Planning for the Unpredictable

After reading J. Money’s post about what it means to “have to” use your credit card, I was reminded of a funny little habit I formed a few years ago when I realized my parents were drowning in debt.

There’s always a backstory with me, isn’t there. In this tale of fiscal misery circa 2003, my mom’s car was breaking down every week and I was worried that it was going to do so in a way that would land her in the hospital. So I bought her a really good used car for $9K, and the day before the deal was to be done, she said, in a trying-not-to-sound-humiliated voice, “I can’t cover the $300 registration and fees.” So the morning of the transaction, I felt like death in a pale, sweating, cramping kind of way – but took a housecall request because after $9K, I didn’t have another $300 to spare and that client would put me over the top. Afterwards, my mom and brother came into the city by train, picked up the cashier’s check and some cash, and went without me. I spent the afternoon cuddled up with the toilet, except for the hour I spent giving a massage to a former NFL tight end (sidenote: hottest name every for a team position). I normally would have declined that appointment too, but I had $20 left in my pocket and $1500 rent due in less than 10 days. I was scared.

There’s a second part to this story, which is where I got burned by not knowing the cornerstone of Suze Orman’s money-relationship philosophy: You don’t solve money problems with money. When I had tried to negotiate my mother’s credit card rates down and failed (only one out of six would budge) a few months earlier, I moved a chunk of her 24% Discover card debt onto my prime+1% Bank of America Visa.  I give you one guess as to how she paid for the $3500 of repairs to the dying car. Then a few months after the used car purchase (which I made sure came with a transferable warranty), I successfully talked her into declaring bankruptcy, which of course did not discharge the $5K balance transfer in my name. On the plus side, it has been her only debt for the past 4 years, and it’s down to about $2K. What an annoying lesson to learn.

Backstory over.

Even before I got into the whole 3-months-of-expenses-in-the-bank thing, I started making sure that I always had enough money on hand to cover whatever my most expensive emergency would be. I didn’t (and don’t) own a car or a home, and medical bills can always be negotiated or paid over time. I came up with one thing: a last-minute plane ticket to Colorado should anything happen to my sisters. That can run anywhere from $350 to $2000 depending on the season. And since, until 2 years ago, my mom didn’t have an Emergency Fund, mine had to be big enough for two because in a pinch, if there was only enough money for one to go, it would be just her.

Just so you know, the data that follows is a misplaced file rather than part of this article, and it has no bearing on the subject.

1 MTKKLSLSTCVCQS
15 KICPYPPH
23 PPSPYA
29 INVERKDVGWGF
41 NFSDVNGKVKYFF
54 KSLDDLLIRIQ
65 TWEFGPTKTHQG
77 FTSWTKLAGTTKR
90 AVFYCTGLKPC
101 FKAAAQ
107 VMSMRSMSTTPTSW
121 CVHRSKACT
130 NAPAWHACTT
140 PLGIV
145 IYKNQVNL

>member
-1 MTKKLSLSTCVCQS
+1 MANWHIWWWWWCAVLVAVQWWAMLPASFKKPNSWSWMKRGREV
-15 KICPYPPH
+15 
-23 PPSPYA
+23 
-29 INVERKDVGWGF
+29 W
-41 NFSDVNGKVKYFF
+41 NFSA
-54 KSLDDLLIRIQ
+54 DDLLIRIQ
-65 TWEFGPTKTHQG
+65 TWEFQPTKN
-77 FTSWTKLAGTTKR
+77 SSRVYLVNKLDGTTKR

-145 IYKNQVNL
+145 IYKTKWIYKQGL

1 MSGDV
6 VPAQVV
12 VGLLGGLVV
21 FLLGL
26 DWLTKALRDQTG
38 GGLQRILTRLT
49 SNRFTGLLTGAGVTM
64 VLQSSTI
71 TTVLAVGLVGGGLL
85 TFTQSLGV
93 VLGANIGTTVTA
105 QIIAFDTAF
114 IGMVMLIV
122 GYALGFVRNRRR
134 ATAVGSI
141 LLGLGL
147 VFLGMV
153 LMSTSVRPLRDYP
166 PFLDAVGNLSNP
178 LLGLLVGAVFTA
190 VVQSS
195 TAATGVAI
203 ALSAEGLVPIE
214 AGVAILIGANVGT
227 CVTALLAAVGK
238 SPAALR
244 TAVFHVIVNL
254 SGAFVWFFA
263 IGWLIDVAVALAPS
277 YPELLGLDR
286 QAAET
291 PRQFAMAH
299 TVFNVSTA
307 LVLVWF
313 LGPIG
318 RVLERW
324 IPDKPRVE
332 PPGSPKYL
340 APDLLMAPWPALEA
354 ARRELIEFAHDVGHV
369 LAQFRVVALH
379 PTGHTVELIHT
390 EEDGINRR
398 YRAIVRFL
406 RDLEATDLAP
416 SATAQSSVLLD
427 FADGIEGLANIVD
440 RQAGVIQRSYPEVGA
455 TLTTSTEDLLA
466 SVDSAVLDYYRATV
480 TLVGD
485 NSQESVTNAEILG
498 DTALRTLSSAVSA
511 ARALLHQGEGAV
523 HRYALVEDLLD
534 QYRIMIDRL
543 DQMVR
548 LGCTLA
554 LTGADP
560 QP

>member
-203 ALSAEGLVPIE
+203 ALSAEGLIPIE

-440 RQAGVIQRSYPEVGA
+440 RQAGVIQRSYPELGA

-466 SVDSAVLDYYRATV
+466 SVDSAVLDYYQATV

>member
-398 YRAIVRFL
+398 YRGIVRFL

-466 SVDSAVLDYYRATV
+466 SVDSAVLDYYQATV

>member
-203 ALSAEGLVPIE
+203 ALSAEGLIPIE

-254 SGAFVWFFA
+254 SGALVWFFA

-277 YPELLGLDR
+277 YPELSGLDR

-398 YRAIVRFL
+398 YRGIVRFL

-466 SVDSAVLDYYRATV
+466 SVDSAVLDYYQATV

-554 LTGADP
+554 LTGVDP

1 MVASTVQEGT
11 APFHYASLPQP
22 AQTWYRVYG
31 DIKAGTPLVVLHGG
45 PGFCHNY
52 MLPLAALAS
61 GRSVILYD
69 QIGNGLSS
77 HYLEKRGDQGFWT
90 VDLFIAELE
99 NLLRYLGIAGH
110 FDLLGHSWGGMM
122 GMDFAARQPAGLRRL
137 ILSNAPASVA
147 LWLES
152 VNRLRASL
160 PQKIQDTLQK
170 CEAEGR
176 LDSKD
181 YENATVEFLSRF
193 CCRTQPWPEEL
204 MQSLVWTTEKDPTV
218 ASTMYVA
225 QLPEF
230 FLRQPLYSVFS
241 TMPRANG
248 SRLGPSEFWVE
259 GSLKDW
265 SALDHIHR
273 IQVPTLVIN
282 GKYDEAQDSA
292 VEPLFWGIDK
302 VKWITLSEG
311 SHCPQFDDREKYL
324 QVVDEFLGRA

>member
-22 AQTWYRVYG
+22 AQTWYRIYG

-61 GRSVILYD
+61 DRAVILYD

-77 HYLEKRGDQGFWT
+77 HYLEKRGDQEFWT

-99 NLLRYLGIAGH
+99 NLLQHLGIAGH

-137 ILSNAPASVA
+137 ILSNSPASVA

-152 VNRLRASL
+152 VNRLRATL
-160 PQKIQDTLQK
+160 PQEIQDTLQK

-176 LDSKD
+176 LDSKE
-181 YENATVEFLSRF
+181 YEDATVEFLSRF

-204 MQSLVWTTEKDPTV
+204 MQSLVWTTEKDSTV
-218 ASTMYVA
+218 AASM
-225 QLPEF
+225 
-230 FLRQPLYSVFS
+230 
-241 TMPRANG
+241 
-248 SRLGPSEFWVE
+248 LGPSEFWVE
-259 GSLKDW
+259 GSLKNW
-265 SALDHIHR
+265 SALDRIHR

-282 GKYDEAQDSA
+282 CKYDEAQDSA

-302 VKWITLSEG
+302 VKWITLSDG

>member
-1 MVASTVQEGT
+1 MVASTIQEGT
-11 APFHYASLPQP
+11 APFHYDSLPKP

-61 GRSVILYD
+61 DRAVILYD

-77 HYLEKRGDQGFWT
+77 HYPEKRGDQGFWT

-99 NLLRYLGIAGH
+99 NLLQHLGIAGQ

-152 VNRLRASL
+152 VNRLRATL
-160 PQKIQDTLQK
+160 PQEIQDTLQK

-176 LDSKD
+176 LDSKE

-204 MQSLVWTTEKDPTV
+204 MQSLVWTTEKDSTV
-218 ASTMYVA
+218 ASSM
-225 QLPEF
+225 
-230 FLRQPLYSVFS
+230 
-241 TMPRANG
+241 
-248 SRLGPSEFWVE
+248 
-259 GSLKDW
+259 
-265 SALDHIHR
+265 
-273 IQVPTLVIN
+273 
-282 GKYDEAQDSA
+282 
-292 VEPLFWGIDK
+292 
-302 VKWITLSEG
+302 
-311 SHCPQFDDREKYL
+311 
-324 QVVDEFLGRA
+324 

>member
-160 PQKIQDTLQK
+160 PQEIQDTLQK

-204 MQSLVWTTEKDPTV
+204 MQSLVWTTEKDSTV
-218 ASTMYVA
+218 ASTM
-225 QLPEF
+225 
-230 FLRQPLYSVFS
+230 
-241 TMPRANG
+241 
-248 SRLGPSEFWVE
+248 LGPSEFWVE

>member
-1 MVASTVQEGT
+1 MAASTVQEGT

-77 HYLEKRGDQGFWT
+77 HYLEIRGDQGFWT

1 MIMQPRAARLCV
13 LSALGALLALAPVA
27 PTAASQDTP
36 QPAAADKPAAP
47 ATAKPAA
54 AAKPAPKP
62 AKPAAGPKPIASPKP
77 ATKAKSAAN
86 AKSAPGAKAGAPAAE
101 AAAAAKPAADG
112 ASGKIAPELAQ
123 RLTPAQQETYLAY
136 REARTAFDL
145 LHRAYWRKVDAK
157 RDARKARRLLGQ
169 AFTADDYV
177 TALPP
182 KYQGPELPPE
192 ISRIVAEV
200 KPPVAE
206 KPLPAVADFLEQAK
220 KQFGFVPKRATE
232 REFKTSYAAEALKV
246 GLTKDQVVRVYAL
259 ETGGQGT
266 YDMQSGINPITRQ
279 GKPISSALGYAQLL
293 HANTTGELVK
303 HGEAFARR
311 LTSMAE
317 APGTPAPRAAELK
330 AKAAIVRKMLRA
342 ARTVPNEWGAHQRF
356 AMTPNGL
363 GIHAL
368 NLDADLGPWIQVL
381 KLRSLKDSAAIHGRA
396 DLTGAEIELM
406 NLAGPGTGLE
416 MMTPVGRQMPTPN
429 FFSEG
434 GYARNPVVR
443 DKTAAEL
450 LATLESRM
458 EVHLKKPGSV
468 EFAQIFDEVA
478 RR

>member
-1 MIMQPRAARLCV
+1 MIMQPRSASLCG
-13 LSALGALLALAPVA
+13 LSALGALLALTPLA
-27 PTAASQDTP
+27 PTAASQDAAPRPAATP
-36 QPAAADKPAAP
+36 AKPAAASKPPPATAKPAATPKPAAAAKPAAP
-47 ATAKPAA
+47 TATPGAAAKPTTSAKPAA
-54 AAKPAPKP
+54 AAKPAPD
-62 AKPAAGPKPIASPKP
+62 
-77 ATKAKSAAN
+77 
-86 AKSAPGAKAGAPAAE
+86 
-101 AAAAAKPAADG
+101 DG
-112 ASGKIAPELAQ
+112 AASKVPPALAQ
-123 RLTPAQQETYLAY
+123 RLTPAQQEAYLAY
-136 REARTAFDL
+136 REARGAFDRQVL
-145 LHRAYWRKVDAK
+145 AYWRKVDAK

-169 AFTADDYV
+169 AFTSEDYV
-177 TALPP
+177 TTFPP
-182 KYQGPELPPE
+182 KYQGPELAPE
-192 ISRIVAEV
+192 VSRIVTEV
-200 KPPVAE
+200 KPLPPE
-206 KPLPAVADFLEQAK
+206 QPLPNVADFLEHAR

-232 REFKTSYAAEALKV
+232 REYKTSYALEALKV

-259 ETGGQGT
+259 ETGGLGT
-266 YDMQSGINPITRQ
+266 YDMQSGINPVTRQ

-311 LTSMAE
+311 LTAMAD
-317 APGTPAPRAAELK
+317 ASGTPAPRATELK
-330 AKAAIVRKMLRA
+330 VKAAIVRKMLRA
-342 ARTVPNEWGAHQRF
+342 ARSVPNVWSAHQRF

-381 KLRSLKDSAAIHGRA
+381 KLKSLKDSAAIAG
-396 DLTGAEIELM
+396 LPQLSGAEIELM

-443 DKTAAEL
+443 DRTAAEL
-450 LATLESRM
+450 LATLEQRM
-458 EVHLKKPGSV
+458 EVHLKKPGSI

Wow, the backstory was WAY longer and more interesting than the actual story.

And PLEASE don’t think “What a wonderful daughter/sister you are”. The above is an example of my doormat tendencies. It’s also a micro-example of what can happen when you get into the habit of bailing others out (federal government, take note!). The one good thing to come out of all this is that my family realized how financially irreponsible they were when they saw how “easy” it was for me to come to the rescue. I put that it quotes because it wasn’t easy by my standards, just theirs. I became an example to follow, but the lesson wasn’t cheap – for them or me. I’m just glad they were all smart enough, proud enough, yet humble enough to learn it.

That, and I now charge them 6% APY on any loans over $500. Heh.

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3 Responses

  1. I have to think “what a wonderful daughter/sister you are” because you’re able to recount that story without any kind of resentment.

    I have bailed certain family members out multiple times, and the resentment has grown into a giant ball… to the point where I can’t look at them or hear their voice without getting angry.

    I guess eventually (when my relatives come to the same realization as yours – that they’re financially irresponsible) my resentment will dissipate?

  2. I agree that it’s not a great thing that you bailed your mom out of her car issue and took on her debt in your name.

    I guess its good if it made anyone sit up and take notice that it doesn’t take a 6 figure income to be financially prepared!

  3. The reason I don’t feel resentment is that Mom never asked for the car. She wouldn’t even hint at such a thing – no one knew I was capable of cobbling together that kind of money on 2 weeks’ notice. Remember, these are people who could barely pool $900 amongst them all. I did it because I really felt that her life was at risk (and I’m not a worrier by nature).

    My ability to do that “woke up” everyone in my family to their own financial shortcomings – like Danielle said, some people need to see that it doesn’t take a 6-figure income to do things like a buy a car with cash.

    So I still feel good about the car purchase, but yeah, transferring her debt into my name definitely makes the Top 5 list of Dumb Money Moves I’ve Made.

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